We’ll continue to monitor that very carefully. We’ve alwaystalked about that balance between short term profitability and long-term growthinvestment, and kind of tweaking the dials. You have seen us really beginningthis quarter to do a little bit of that tweaking, so we’ll continue to adjustto maintain that balance depending on what we see coming down the pike.

Yvonne Varano -Jefferies & Co.

And then you did announce a pretty sizable share buy-back.Given your projections for free cash flow, over what time period do you thinkwould be reasonable to potentially complete something of that size? I know it’spartially dependent on the share price but just looking at the price today.

Charles A. Boehlke

We’ve never really telegraphed our strategy for when and howmuch we would buy back. It is a big allocation for us to go do so. Youmentioned that the cash flow, we would project that net income converted a muchhigher percentage of cash flow than we experienced in the second quarter as weburn off the inventory and the receivables come back in line.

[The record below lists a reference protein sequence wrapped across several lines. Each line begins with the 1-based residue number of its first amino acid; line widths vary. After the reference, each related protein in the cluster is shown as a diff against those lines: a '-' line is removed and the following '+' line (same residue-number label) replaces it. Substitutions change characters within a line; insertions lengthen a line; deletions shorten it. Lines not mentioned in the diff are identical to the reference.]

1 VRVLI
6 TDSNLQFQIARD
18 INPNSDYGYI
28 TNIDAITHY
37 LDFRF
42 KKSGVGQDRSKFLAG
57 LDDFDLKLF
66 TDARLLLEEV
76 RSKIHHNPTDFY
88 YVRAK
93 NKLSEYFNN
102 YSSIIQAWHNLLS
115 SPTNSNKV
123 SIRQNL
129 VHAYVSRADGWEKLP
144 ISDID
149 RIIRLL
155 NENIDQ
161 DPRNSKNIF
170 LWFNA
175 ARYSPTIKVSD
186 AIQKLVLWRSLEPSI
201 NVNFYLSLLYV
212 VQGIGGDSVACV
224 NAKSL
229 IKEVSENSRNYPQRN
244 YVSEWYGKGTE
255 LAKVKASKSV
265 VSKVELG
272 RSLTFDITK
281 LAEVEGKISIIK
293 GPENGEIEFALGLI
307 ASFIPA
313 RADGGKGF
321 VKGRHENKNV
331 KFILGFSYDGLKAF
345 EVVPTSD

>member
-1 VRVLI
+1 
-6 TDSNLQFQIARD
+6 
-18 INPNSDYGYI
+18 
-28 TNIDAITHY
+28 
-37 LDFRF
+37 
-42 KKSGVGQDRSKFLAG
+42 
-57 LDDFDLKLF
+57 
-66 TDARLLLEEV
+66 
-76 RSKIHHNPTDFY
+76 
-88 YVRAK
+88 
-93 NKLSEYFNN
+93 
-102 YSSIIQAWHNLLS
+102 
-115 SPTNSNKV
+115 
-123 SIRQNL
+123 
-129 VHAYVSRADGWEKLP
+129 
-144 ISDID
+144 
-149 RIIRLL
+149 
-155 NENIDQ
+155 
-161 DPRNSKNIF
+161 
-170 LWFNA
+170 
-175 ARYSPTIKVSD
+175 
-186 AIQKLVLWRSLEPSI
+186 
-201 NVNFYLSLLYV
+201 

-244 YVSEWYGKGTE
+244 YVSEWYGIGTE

So the cash flow will be there to support it. It’s just itwill be more opportunistic and we generally don’t telegraph when and at whatprice we would do it.

Yvonne Varano -Jefferies & Co.

Okay, great. Thanks.

Operator

Your next question comes from the line of Robert Mccarthyfrom Banc of America.

Robert Mccarthy -Banc of America Securities

The first question, either we’ve already been kind of in afed easing environment. From your historical perspective, given the fact thatwe are anticipating a pretty significant slowdown here, thinking about the backhalf of the year in terms of the comparison and given the fact that we arealready in an easing environment, how do you think about how the back half ofthe year treats you, Q3, Q4 qualitatively? Obviously you don’t give guidancebecause you don’t know until you roll out quarterly guidance but do you haveany kind of flavor for the compare and what you’d expect in terms of the impactof the back half of the year?

David Sandler

We don’t give guidance beyond what we see, given the limitedvisibility that we have. I guess the best that I can say is that we’ve got anabsolute plan to continue to adjust, be really opportunistic in thisenvironment, take share.